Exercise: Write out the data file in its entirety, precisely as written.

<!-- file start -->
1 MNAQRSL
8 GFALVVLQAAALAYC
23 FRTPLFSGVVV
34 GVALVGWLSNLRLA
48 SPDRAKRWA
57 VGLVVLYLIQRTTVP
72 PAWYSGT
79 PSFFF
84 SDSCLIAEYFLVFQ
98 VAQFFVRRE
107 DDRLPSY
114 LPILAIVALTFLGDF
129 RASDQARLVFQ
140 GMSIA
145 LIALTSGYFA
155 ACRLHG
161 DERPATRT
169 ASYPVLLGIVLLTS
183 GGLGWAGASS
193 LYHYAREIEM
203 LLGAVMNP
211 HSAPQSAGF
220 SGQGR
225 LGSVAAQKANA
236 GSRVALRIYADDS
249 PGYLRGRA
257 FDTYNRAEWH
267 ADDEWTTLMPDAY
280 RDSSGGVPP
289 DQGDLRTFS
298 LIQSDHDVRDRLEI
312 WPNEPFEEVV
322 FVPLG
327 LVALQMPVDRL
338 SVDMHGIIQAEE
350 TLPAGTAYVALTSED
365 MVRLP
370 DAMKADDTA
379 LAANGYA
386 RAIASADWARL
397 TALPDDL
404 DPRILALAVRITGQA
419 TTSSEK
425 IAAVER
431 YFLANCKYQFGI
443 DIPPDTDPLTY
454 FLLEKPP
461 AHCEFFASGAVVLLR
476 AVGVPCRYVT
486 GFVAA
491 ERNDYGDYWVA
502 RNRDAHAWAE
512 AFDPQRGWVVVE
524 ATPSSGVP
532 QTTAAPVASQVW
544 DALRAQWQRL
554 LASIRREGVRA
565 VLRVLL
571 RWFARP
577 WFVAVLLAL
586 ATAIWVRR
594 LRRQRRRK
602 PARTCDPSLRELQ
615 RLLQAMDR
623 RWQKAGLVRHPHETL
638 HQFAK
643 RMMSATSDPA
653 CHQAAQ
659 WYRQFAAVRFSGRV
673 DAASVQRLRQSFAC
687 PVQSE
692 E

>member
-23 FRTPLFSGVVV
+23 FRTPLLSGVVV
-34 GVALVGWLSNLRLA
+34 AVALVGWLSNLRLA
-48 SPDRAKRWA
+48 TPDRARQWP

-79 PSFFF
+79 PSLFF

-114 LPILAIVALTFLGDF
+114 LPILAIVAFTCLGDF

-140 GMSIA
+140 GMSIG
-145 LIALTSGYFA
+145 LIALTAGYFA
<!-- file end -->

1 MNAQRSL
8 GFALVVLQAAALAYC
23 FRTPLFSGVVV
34 GVALVGWLSNLRLA
48 SPDRAKRWA
57 VGLVVLYLIQRTTVP
72 PAWYSGT
79 PSFFF
84 SDSCLIAEYFLVFQ
98 VAQFFVRRE
107 DDRLPSY
114 LPILAIVALTFLGDF
129 RASDQARLVFQ
140 GMSIA
145 LIALTSGYFA
155 ACRLHG
161 DERPATRT
169 ASYPVLLGIVLLTS
183 GGLGWAGASS
193 LYHYAREIEM
203 LLGAVMNP
211 HSAPQSAGF
220 SGQGR
225 LGSVAAQKANA
236 GSRVALRIYADDS
249 PGYLRGRA
257 FDTYNRAEWH
267 ADDEWTTLMPDAY
280 RDSSGGVPP
289 DQGDLRTFS
298 LIQSDHDVRDRLEI
312 WPNEPFEEVV
322 FVPLG
327 LVALQMPVDRL
338 SVDMHGIIQAEE
350 TLPAGTAYVALTSED
365 MVRLP
370 DAMKADDTA
379 LAANGYA
386 RAIASADWARL
397 TALPDDL
404 DPRILALAVRITGQA
419 TTSSEK
425 IAAVER
431 YFLANCKYQFGI
443 DIPPDTDPLTY
454 FLLEKPP
461 AHCEFFASGAVVLLR
476 AVGVPCRYVT
486 GFVAA
491 ERNDYGDYWVA
502 RNRDAHAWAE
512 AFDPQRGWVVVE
524 ATPSSGVP
532 QTTAAPVASQVW
544 DALRAQWQRL
554 LASIRREGVRA
565 VLRVLL
571 RWFARP
577 WFVAVLLAL
586 ATAIWVRR
594 LRRQRRRK
602 PARTCDPSLRELQ
615 RLLQAMDR
623 RWQKAGLVRHPHETL
638 HQFAK
643 RMMSATSDPA
653 CHQAAQ
659 WYRQFAAVRFSGRV
673 DAASVQRLRQSFAC
687 PVQSE
692 E

>member
-23 FRTPLFSGVVV
+23 FRTPLLSGVVV
-34 GVALVGWLSNLRLA
+34 AVALVGWLSNLRLA
-48 SPDRAKRWA
+48 TPDRARQWP

-79 PSFFF
+79 PSLFF

-114 LPILAIVALTFLGDF
+114 LPILAIVAFTCLGDF

-140 GMSIA
+140 GMSIG
-145 LIALTSGYFA
+145 LIALTAGYFA